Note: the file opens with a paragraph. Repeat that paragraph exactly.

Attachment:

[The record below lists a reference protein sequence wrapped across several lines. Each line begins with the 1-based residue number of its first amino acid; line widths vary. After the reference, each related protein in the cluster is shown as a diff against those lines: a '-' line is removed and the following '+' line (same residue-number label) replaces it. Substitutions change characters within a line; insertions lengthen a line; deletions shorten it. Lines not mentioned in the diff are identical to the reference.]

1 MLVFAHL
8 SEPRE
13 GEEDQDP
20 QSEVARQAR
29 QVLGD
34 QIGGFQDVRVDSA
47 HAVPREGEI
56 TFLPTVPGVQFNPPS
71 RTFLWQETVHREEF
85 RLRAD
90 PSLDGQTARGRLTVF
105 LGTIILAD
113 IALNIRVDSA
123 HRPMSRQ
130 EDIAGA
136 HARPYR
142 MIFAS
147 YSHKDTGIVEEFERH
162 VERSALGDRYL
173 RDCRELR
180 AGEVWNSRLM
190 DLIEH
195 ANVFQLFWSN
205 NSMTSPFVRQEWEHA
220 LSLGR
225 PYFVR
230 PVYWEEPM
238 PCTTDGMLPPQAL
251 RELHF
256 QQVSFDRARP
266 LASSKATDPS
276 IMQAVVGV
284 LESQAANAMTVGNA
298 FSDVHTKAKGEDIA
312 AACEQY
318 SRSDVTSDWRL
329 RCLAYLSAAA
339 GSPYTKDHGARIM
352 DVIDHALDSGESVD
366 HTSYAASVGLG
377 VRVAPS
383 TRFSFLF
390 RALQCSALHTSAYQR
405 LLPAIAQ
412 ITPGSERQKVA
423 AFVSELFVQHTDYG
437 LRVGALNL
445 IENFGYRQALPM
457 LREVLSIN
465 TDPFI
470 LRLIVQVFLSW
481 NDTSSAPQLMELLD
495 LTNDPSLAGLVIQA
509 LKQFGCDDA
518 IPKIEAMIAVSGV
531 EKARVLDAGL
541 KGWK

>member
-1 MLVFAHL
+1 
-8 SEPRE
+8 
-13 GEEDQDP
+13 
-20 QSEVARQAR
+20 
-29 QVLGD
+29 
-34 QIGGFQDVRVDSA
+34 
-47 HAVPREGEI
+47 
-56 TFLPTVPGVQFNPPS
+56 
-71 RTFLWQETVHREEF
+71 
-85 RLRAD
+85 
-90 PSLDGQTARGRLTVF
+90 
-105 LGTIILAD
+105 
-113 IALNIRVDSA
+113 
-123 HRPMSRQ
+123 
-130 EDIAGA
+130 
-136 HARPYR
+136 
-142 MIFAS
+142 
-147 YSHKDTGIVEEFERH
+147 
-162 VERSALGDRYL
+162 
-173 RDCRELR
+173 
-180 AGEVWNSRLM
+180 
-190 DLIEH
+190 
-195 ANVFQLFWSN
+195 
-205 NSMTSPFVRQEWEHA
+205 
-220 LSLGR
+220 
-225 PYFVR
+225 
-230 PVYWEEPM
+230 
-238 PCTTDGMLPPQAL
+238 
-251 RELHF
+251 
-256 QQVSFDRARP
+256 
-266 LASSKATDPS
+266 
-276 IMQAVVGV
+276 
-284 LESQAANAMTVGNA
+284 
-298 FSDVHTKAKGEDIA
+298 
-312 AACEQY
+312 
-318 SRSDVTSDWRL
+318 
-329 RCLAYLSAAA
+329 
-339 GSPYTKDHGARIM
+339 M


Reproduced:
[The record below lists a reference protein sequence wrapped across several lines. Each line begins with the 1-based residue number of its first amino acid; line widths vary. After the reference, each related protein in the cluster is shown as a diff against those lines: a '-' line is removed and the following '+' line (same residue-number label) replaces it. Substitutions change characters within a line; insertions lengthen a line; deletions shorten it. Lines not mentioned in the diff are identical to the reference.]